In my last column I wrote about key experiences that helped define my life and involved giving, receiving, risking and saving. I learned about charity at an early age through my mother's generosity and service; I experienced charity when we were helped following a flash flood and the loss of our home and business. I witnessed my father's courage when he saved a man's life, and my mother's faith as she prayed throughout that long and terrifying night.
Now, in this column, I want to give you the back story and the rest of the story: the defining choices that brought us to that life-changing and saving experience.
Long before I was born, my parents lived in a one-bedroom cabin with their first-born, my brother Gregg. This cabin was so small that Gregg slept on the porch. My father's chemical and equipment business in this agricultural community was adjacent to this cabin. After a few years of hard work, they purchased a big house next door. My father planned to rent the big house, and told my mother that they would continue to stay in the cabin. Then he left on a business trip across the state of South Dakota.
While he was away, my mother packed up their belongings, which wasn't much, and had Gregg take it in his little red wagon to the big house next door. Trip after trip he toted towels, clothing, dishes and more. Then she hired a couple of men to move the few pieces of heavy furniture that remained. After they settled into the big house, Mom waited for my dad to return, not certain how he would react to this surprise.
Exhausted from the long trip away from home, needless to say, my father
was shocked to see his wife and son had moved out of the cabin. When he found them in the big house next door, it was unexpected for many reasons. This was around the late '40s when women were not so independent. His reaction demonstrates to me the greatest testimony of his core character.
You see, he was big, tough and gruff. He was a man of few words, but very strong convictions. He was a hunter, a hard-working businessman, a disciplinarian, and a pillar of principles including honesty and integrity. My mom was always lady-like, polite and smart. It was so important to her that their son would have a safe and warm bedroom, that she made this move without her husband. She waited quietly that night as he came in the door of the big house.
He looked at her, he looked around, and then he said, "This house is too big for us. We hardly have any furniture. It looks empty." Then he smiled at my mom with that twinkle in his eye and said, "I guess we'll just have to fill it up with children."
Over time, they had five more children together. They were married 54 years before he passed on Nov. 11, 2002.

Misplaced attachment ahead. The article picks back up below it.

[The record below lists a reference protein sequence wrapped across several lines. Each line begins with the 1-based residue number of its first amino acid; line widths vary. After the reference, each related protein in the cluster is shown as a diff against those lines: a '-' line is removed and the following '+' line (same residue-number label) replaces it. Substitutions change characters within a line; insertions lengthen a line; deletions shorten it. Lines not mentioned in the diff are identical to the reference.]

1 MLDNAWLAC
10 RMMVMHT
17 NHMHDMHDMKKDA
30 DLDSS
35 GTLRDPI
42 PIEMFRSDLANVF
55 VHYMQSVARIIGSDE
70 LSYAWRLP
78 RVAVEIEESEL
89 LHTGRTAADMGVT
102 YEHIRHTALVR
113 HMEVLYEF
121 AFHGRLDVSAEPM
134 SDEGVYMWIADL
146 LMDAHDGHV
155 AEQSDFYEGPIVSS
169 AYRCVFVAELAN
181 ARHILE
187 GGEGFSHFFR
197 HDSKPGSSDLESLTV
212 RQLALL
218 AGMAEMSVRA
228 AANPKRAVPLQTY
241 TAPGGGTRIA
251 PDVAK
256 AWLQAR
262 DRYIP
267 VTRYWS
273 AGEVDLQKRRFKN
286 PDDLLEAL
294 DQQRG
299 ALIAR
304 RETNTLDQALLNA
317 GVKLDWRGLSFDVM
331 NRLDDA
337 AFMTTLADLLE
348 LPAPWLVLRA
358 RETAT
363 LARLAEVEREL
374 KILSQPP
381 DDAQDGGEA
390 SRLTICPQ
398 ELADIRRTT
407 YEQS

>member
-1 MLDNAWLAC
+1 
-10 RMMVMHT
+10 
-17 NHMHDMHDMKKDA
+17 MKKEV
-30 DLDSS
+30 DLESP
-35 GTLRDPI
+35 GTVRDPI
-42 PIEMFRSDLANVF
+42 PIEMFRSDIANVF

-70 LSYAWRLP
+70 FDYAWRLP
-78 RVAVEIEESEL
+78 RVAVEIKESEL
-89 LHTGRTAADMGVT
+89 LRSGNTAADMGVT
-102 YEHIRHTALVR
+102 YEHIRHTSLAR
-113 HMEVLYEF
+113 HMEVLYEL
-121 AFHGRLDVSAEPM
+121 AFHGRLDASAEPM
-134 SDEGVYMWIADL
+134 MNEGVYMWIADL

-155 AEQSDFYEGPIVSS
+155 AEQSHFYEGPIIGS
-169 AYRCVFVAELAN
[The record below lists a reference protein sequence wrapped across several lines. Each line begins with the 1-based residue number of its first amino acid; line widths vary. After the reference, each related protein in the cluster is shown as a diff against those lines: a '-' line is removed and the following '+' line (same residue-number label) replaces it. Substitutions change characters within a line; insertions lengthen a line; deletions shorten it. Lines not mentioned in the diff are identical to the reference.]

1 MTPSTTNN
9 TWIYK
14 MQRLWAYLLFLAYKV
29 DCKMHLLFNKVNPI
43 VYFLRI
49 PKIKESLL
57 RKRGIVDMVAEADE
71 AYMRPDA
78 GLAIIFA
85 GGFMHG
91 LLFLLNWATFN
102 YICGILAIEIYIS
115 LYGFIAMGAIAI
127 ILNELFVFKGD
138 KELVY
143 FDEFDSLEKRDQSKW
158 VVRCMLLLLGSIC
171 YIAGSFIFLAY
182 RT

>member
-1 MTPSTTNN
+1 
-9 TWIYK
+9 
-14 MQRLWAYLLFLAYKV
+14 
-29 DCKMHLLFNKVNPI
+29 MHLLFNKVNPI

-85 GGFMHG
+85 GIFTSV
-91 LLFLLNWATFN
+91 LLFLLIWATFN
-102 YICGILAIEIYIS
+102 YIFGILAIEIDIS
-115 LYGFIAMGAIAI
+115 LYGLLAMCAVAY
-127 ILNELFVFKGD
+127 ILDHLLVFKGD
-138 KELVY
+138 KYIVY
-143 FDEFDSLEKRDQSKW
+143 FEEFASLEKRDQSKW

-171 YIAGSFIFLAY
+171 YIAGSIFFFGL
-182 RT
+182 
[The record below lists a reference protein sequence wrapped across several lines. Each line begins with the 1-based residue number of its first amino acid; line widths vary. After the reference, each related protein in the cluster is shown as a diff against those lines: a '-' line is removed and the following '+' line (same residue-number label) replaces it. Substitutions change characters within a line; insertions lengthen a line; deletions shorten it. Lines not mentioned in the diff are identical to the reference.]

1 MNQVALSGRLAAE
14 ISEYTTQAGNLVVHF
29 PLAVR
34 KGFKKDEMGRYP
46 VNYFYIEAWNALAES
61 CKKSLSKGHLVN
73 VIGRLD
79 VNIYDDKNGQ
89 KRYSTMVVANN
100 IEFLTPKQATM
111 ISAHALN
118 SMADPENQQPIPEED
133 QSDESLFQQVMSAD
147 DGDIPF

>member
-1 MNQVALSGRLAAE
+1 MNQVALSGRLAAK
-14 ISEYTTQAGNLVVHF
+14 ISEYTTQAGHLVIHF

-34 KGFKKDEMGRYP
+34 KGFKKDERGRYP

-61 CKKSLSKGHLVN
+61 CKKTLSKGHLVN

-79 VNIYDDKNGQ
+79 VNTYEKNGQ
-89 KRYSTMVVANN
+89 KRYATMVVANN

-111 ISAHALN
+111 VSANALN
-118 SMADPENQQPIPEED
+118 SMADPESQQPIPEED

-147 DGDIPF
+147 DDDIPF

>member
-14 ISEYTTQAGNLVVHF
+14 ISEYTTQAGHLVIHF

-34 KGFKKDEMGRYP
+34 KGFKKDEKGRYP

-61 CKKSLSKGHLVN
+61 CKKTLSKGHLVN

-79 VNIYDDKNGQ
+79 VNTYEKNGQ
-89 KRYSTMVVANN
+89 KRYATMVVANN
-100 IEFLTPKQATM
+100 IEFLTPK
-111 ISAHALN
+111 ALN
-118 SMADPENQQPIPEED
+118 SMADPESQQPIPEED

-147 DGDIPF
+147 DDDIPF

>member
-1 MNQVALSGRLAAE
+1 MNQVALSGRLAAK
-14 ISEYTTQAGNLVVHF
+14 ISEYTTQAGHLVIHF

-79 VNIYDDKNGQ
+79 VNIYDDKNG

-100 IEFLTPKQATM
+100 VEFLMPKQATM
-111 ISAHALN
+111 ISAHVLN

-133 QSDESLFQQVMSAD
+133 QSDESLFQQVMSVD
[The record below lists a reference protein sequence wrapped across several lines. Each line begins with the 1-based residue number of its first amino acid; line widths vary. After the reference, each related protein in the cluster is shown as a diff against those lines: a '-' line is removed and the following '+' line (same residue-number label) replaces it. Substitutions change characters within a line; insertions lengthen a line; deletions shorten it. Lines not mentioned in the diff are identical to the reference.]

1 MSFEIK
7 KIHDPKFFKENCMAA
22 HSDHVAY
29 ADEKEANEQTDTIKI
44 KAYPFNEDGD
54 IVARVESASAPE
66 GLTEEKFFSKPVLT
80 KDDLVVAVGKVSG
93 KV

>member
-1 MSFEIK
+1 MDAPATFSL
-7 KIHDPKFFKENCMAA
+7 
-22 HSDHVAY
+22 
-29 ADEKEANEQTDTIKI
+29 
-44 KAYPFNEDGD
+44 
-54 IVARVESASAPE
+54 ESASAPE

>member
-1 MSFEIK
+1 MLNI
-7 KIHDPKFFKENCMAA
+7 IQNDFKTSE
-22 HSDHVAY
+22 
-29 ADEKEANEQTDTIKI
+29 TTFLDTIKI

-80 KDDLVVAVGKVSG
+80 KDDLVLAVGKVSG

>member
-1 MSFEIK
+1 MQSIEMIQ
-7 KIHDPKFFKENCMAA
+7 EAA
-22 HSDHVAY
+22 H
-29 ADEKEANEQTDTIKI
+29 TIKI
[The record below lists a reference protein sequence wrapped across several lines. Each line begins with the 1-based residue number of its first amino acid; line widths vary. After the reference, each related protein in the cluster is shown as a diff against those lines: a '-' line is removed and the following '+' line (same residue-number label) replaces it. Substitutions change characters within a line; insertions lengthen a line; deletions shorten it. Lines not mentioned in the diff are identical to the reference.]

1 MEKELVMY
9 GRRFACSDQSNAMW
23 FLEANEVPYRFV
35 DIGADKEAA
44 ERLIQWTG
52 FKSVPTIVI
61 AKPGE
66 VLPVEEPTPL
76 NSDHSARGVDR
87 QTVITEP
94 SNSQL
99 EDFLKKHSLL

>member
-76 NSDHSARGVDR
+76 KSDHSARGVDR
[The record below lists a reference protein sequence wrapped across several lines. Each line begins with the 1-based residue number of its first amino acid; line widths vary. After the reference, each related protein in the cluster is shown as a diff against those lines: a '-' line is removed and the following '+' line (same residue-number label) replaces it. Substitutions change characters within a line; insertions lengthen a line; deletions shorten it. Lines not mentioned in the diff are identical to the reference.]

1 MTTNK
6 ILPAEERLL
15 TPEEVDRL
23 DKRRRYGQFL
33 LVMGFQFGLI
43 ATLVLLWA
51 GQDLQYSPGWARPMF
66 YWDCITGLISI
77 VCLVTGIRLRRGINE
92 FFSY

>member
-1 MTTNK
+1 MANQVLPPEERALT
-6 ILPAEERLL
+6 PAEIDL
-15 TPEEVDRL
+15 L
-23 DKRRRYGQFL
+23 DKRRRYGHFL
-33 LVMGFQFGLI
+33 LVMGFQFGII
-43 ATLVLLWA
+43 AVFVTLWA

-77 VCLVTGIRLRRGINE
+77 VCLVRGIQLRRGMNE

It was in this home all six of us grew up. In this big house, we survived the flash flood that destroyed most of the houses around us and completely submerged the little cabin. The big house had a basement, so the first floor was elevated. Had they stayed in the cabin, they would not likely have survived the flood that took more than 300 lives in our small community. Had they been in the one-bedroom cabin, I would not likely have been born since I'm the fifth of six children.
My mother is 92 now, and I just learned about this story in a recent conversation with her. She's beginning to share more of these stories with me, and I am grateful that her mind and her memory are so sharp. Through their choices, I'm learning about my mother's determination and my father's grace. She had a feminine but independent character, and he had a tough but loving nature. The love they had for each other and for their children was profoundly evident. I consider this a tremendous blessing. And having my mother this long so I can discover these stories is a treasured gift.
My challenge to you is to pay particular attention to the threads that weave through your life and connect you with others. You'll find glimpses of extraordinary love, courage and faith in these defining moments that have shaped your journey. Then, be mindful of the ways your choices are helping to define your life and how you are making a difference in the lives of others.
Becky Canesse, CEO of Just for Girls, can be reached at firstname.lastname@example.org. And, dear readers, the writers of 'I am woman, hear me write' are taking a holiday. The column will resume Jan. 11, 2015. Happy New Year!